Written by, Milu Muyanga, Adebayo Aromolaran, Thomas Jayne, Saweda Liverpool-Tasie, Titus Awokuse andAdesoji Adelaja
Evidence is mounting that the rise of medium-scale investor farms and associated changes in the distribution of farm sizes are occurring in many African countries. These changes in the distribution of farm sizes are creating important and wide-ranging impacts at all stages of agricultural value chains. However, these effects remain poorly understood and only examined in a small number of countries to date. A better understanding of the effects of changing farm size distributions are urgently needed to guide policies aimed at achieving agricultural commercialisation and broader economic transformation objectives. This paper provides improved evidence for policies designed to support equitable and poverty-reducing agricultural commercialisation in Nigeria.
Working Paper 25: Building Livelihoods: Young People and Agricultural Commercialisation in Africa: Zimbabwe Country StudyJune 26, 2019 / Working Papers
Written by Easther Chigumira
This paper is concerned with how young people in the Mvurwi Farming Area in Zimbabwe engage with or are affected by agricultural commercialisation. Mvurwi’s commercialised rural economy offers opportunities for young people to engage in a range of activities as producers, on-farm and off-farm wage workers, and/or as business operators, which allows them to accumulate a range of assets including residential plots, investment in education, household goods, vehicles, and business operations. The study findings show an agile and determined group of young men and women who have consciously turned to the rural economy for a myriad of economic activities to augment revenue streams. Nevertheless, their livelihood opportunities are vulnerable to a number of hazards and, as a result, young people adopt a ‘ducking and diving’ approach to navigate the structural, physical, and individual hurdles or hazards that they encounter in a bid to forge a living within this vibrant rural economy.
Working Paper 24: Building Livelihoods: Young People and Agricultural Commercialisation: Tanzania Country StudyMarch 28, 2019 / Working Papers
This paper reports on a study of how young people engage in the rural economy in an area where there is a significant level of agricultural commercialisation. The objective was to develop an understanding of the steps and pathways with which particular groups of young people seek to construct livelihoods in or around these hotspots, and the outcomes associated with these efforts.
Findings reveal that, as a rural commercialisation hotspot, Dumila offers young people a variety of different income-generating activities. Young migrants are attracted to the area by the availability of farmland, and the opportunities for both business and on-farm employment. Education is seen as a key to formal employment. Social networks (family and friends) also played a very important role in providing both financial and land resources to support their economic activities.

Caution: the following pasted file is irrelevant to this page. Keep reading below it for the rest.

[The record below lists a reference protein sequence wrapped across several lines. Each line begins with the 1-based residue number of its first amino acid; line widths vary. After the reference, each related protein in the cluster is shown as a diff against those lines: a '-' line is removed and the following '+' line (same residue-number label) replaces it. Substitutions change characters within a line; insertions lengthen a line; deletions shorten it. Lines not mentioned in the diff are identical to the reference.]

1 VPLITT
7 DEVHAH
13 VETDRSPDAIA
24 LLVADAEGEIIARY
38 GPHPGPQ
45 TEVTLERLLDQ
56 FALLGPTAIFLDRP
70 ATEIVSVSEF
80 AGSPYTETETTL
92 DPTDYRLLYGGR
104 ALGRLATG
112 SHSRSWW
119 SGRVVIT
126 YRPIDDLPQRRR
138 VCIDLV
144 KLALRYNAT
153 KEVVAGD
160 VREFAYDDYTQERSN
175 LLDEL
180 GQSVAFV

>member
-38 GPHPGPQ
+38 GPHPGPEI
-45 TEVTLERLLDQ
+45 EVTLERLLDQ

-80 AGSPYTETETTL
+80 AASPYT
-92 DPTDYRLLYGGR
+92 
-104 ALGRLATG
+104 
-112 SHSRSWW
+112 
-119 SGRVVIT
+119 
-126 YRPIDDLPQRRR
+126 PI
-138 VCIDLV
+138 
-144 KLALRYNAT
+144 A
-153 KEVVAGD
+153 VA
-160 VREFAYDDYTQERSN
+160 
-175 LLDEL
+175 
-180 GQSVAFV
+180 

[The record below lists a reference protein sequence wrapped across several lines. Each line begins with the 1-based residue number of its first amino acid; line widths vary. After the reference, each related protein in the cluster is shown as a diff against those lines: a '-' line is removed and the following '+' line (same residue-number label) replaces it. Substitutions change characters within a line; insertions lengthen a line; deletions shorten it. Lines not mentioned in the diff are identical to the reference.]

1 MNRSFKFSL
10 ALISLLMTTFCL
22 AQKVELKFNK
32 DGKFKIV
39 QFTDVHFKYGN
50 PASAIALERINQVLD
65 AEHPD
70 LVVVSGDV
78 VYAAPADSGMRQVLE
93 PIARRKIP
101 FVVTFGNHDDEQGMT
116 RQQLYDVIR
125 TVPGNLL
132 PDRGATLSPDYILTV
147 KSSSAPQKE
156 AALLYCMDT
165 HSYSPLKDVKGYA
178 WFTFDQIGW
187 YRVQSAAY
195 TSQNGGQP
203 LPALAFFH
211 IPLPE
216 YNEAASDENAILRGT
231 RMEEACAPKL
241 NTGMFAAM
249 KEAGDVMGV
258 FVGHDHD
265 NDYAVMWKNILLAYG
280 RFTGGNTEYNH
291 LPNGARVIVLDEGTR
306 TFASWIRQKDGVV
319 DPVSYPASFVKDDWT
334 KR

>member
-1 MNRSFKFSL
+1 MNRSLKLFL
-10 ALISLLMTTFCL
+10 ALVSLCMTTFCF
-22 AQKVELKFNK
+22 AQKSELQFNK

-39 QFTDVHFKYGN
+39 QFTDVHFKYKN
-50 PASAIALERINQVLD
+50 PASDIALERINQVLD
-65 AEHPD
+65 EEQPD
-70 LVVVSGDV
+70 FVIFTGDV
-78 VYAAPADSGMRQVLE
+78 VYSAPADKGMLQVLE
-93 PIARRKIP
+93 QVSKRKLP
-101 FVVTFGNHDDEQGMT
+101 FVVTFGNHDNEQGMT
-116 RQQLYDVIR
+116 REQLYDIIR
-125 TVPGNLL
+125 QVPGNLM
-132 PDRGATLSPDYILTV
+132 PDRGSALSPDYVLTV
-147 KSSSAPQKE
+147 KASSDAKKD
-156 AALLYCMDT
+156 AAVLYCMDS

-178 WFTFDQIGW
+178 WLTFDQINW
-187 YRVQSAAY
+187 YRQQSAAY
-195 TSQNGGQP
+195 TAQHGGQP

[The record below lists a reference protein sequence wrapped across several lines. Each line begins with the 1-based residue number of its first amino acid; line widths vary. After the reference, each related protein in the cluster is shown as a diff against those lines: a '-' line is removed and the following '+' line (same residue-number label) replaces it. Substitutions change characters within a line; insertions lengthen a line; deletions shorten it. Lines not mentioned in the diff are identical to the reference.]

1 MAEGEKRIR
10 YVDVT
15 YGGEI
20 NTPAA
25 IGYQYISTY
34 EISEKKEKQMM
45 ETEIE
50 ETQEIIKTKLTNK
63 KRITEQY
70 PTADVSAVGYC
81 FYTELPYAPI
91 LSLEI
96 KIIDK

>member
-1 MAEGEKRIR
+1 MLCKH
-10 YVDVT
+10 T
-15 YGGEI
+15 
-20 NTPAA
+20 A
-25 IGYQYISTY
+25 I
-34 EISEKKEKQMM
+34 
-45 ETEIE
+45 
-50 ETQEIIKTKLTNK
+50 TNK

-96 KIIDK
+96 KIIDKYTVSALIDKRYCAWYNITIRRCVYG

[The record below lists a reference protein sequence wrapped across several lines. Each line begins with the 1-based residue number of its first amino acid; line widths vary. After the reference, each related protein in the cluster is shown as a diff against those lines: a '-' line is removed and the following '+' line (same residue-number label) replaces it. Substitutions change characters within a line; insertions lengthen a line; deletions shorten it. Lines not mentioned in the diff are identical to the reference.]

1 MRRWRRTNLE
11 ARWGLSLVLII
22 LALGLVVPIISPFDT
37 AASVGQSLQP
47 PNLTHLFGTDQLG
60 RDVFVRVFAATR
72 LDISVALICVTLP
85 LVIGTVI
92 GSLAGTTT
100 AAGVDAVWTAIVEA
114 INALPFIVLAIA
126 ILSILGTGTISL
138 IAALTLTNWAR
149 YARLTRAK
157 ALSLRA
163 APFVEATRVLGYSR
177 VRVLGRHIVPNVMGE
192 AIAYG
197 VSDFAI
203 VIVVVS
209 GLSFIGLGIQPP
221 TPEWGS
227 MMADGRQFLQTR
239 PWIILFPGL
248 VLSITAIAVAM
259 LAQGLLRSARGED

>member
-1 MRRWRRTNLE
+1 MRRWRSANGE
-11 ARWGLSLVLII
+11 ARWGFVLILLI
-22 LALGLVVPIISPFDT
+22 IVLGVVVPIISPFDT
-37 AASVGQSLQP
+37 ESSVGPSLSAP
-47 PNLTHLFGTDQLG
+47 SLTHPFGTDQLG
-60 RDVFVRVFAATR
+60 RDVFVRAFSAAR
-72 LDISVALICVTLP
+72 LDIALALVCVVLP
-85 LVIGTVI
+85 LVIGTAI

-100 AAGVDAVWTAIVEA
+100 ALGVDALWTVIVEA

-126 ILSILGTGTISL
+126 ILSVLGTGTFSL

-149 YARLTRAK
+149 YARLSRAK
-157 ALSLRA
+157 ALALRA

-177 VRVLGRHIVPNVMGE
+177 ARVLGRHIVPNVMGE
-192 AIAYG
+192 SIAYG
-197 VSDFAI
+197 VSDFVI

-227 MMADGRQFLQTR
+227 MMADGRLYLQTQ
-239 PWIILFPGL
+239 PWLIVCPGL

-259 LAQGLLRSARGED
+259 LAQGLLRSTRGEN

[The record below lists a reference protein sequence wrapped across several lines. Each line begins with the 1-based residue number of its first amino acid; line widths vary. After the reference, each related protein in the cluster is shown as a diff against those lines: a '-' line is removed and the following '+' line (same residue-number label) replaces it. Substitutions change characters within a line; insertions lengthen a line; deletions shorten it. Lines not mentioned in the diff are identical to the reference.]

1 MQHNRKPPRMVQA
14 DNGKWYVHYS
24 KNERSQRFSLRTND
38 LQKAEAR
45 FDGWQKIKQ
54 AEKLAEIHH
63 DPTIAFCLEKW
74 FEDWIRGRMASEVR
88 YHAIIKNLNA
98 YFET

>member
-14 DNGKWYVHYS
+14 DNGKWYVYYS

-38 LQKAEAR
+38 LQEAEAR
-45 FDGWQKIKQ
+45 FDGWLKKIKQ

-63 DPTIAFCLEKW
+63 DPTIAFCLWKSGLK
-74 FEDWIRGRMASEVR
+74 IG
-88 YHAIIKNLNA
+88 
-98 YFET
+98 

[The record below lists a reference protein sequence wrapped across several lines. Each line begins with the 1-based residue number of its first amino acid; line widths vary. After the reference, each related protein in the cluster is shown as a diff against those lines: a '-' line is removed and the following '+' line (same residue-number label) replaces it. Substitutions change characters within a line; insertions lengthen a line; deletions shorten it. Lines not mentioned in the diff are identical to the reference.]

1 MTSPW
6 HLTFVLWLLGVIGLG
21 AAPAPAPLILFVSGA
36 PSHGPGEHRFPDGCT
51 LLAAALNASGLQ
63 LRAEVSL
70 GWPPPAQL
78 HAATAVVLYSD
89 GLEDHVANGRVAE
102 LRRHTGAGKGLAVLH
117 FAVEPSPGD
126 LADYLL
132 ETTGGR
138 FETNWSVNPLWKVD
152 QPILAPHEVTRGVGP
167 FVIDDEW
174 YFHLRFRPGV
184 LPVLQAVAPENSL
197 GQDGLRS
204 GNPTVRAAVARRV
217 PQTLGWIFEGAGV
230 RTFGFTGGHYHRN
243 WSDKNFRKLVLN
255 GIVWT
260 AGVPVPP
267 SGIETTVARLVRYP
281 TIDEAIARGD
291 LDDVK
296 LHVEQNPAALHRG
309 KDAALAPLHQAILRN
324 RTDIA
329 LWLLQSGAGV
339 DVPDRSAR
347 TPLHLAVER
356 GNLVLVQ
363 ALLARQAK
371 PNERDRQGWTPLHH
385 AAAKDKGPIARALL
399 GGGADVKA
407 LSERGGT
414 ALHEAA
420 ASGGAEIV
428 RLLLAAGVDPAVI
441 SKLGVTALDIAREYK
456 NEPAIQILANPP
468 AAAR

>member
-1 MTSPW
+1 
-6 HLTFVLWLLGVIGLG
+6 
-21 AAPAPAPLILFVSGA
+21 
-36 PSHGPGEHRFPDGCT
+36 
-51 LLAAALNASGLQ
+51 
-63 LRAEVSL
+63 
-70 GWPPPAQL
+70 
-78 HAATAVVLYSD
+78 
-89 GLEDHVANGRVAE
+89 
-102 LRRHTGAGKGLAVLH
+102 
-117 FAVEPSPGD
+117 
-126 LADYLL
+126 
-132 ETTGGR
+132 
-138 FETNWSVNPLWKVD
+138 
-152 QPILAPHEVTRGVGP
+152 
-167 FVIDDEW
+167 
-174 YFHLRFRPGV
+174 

Working Paper 23: Mechanised Agriculture and Medium-Scale Farmers in Northern Ghana: a Success of Market Liberalism or a Product of a Longer History?March 28, 2019 / Working Papers
In recent years, the significant uptake of tractor-ploughing services in Ghana has been heralded as a success of market liberal policies. It has been argued that market reforms have enabled medium-scale farmers to expand their operations and invest in tractors, which they also hire out to smallholders, enabling a significant expansion in agricultural outputs of both categories of farmers. However, this argument is based upon the assumption that, with structural adjustment and the rolling back of state services, past policies on mechanisation disappeared and left no footprints in agrarian production.
This paper explores within a political economy framework, the historical dimensions of mechanisation in Ghana and continuities in the agrarian structure between the period of state-led agriculture and market liberalisation. It rejects simplistic understandings of state policies in neo-patrimonial frameworks that associate the expansion of mechanisation with political patronage and diverting state resources for political support. The existence of expanding private markets in tractors after the imposition of structural adjustment in Ghana suggests otherwise.
A new wave of agricultural commercialisation is being promoted across Africa’s eastern seaboard, by a broad range of influential actors – from international corporations to domestic political and business elites. Growth corridors, linking infrastructure development, mining and agriculture for export, are central to this, and are generating a new spatial politics as formerly remote borders and hinterlands are expected to be transformed through foreign investment and aid projects. In our APRA study, we have been asking: what actually happens on the ground, even when corridors as originally planned are slow to materialise? Do the grand visions play out as expected? Who is involved and who loses out? To answer these questions, APRA research into growth corridors has focused on three key examples: the Southern Agricultural Growth Corridor of Tanzania (SAGCOT), the Lamu Port and South Sudan Ethiopia Transport (LAPSSET) corridor, and the Beira and Nacala corridors in Mozambique.